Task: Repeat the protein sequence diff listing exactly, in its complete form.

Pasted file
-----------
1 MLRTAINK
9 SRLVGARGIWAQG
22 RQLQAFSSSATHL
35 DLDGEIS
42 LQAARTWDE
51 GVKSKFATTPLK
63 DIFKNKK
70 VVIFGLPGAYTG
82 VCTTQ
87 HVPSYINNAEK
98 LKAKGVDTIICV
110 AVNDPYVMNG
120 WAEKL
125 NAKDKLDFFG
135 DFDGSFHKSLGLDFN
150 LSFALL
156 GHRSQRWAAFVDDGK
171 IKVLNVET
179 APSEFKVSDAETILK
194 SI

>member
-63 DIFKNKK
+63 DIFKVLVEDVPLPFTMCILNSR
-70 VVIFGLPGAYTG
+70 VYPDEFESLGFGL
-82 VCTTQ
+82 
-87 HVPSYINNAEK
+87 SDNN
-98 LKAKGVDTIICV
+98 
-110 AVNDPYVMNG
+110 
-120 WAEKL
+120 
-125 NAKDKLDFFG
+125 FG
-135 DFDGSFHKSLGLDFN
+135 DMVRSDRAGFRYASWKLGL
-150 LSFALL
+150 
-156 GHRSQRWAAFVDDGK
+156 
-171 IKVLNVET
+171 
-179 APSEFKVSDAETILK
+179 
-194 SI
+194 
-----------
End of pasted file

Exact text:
1 MLRTAINK
9 SRLVGARGIWAQG
22 RQLQAFSSSATHL
35 DLDGEIS
42 LQAARTWDE
51 GVKSKFATTPLK
63 DIFKNKK
70 VVIFGLPGAYTG
82 VCTTQ
87 HVPSYINNAEK
98 LKAKGVDTIICV
110 AVNDPYVMNG
120 WAEKL
125 NAKDKLDFFG
135 DFDGSFHKSLGLDFN
150 LSFALL
156 GHRSQRWAAFVDDGK
171 IKVLNVET
179 APSEFKVSDAETILK
194 SI

>member
-63 DIFKNKK
+63 DIFKVLVEDVPLPFTMCILNSR
-70 VVIFGLPGAYTG
+70 VYPDEFESLGFGL
-82 VCTTQ
+82 
-87 HVPSYINNAEK
+87 SDNN
-98 LKAKGVDTIICV
+98 
-110 AVNDPYVMNG
+110 
-120 WAEKL
+120 
-125 NAKDKLDFFG
+125 FG
-135 DFDGSFHKSLGLDFN
+135 DMVRSDRAGFRYASWKLGL
-150 LSFALL
+150 
-156 GHRSQRWAAFVDDGK
+156 
-171 IKVLNVET
+171 
-179 APSEFKVSDAETILK
+179 
-194 SI
+194 